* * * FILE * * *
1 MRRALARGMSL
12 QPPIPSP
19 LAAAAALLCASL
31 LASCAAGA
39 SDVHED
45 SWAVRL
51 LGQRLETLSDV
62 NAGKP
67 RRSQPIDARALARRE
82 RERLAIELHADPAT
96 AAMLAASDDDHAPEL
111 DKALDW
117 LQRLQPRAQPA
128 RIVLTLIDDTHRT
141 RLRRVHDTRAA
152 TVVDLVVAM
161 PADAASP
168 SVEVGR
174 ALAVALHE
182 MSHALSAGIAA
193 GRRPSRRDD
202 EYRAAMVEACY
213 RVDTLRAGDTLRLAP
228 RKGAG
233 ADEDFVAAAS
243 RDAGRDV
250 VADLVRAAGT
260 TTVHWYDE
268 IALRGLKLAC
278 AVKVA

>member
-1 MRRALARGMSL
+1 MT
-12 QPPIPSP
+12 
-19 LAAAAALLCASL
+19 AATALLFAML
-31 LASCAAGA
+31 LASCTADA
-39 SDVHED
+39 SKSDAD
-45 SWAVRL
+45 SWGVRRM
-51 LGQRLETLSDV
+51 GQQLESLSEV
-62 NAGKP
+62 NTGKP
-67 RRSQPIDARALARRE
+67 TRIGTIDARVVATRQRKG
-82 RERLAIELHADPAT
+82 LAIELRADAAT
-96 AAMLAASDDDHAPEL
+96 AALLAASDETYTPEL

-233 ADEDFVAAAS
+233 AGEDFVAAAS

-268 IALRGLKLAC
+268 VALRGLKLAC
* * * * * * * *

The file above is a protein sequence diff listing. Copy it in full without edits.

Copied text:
1 MRRALARGMSL
12 QPPIPSP
19 LAAAAALLCASL
31 LASCAAGA
39 SDVHED
45 SWAVRL
51 LGQRLETLSDV
62 NAGKP
67 RRSQPIDARALARRE
82 RERLAIELHADPAT
96 AAMLAASDDDHAPEL
111 DKALDW
117 LQRLQPRAQPA
128 RIVLTLIDDTHRT
141 RLRRVHDTRAA
152 TVVDLVVAM
161 PADAASP
168 SVEVGR
174 ALAVALHE
182 MSHALSAGIAA
193 GRRPSRRDD
202 EYRAAMVEACY
213 RVDTLRAGDTLRLAP
228 RKGAG
233 ADEDFVAAAS
243 RDAGRDV
250 VADLVRAAGT
260 TTVHWYDE
268 IALRGLKLAC
278 AVKVA

>member
-1 MRRALARGMSL
+1 MT
-12 QPPIPSP
+12 
-19 LAAAAALLCASL
+19 AATALLFAML
-31 LASCAAGA
+31 LASCTADA
-39 SDVHED
+39 SKSDAD
-45 SWAVRL
+45 SWGVRRM
-51 LGQRLETLSDV
+51 GQQLESLSEV
-62 NAGKP
+62 NTGKP
-67 RRSQPIDARALARRE
+67 TRIGTIDARVVATRQRKG
-82 RERLAIELHADPAT
+82 LAIELRADAAT
-96 AAMLAASDDDHAPEL
+96 AALLAASDETYTPEL

-233 ADEDFVAAAS
+233 AGEDFVAAAS

-268 IALRGLKLAC
+268 VALRGLKLAC